It remains difficult for a non-English-language film of any caliber to break into the global mainstream. While Chinese art-house movies have earned international recognition, winning awards at top festivals, critics feel it may be a long time before a big-budget foreign blockbuster can match its U.S. peers. EuropaCorp’s expensive sci-fi gamble “Valerian and the City of a Thousand Planets” is a prime example of a non-Hollywood sci-fi film that failed to pay off globally.

    For now, it seems more probable for Chinese films to travel via companies investing and participating in international productions, Yu says. But she adds that China shouldn’t get trapped into feeling that a work is successful only if recognized by foreigners. “Chinese films don’t necessarily have to chase after the goal of being fully understood by Western audiences,” she says. “You don’t have to be global to be good.”
    Even if it surpasses Wolf Warrior 2, it's still Wu Jing.

    THREADS
    Wandering Earth
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    Operation Red Sea
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    April 30 - wonder if that's international or just UK?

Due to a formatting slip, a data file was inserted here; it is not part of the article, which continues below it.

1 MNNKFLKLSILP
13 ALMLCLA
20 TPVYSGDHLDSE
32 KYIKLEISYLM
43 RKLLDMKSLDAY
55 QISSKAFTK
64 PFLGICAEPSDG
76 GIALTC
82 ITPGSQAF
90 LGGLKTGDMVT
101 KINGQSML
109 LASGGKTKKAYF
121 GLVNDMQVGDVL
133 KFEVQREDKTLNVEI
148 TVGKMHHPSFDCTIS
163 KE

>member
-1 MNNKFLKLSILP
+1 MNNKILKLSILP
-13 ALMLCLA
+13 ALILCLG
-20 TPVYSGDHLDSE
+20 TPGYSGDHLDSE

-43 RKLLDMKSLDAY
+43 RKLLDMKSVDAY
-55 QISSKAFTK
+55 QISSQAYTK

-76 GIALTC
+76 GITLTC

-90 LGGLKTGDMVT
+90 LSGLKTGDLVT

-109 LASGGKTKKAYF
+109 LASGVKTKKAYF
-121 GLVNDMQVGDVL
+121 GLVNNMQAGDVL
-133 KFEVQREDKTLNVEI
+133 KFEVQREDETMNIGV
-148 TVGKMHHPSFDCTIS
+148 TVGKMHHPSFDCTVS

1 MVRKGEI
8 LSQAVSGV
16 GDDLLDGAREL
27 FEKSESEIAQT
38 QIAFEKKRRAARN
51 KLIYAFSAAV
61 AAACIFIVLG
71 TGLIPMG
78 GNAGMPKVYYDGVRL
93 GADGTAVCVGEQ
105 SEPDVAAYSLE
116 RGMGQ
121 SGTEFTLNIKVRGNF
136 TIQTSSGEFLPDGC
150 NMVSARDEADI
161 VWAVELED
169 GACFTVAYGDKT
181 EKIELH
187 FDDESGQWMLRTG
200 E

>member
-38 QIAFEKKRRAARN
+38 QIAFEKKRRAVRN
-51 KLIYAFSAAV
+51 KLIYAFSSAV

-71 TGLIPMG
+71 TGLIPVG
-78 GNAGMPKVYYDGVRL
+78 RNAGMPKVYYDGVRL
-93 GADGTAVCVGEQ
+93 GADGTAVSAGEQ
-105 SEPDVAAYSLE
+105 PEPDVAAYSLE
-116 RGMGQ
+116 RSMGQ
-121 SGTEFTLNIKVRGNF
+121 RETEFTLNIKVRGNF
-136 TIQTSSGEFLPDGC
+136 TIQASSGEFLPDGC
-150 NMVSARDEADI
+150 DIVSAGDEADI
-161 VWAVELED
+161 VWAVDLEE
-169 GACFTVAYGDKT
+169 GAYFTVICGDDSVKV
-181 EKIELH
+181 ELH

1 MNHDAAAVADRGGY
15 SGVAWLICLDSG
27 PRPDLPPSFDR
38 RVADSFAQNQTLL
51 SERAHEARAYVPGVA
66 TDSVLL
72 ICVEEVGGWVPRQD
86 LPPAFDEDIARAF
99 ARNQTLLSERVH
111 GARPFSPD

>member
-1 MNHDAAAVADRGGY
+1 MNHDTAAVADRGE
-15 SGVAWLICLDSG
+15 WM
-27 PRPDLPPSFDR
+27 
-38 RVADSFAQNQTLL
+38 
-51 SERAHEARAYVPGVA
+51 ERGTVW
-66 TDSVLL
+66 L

The Wandering Earth and China's sci-fi heritage
    By Xueting Christine Ni
    Chinese culture writer
    29 April 2019


    NETFLIX
    The Wandering Earth debuts on Netflix on 30 April

    The Wandering Earth has been billed as a breakthrough for Chinese sci-fi.

    The film tells the story of our planet, doomed by the expanding Sun, being moved across space to a safer place. The Chinese heroes have to save the mission - and humanity - when Earth gets caught in Jupiter's gravitational pull.

    Based on Hugo Award winner Liu Cixin's short story of the same name, Wandering Earth has already grossed $600m (£464m) at the Chinese box office and was called China's "giant leap into science fiction" by the Financial Times. It's been bought by Netflix and will debut there on 30 April.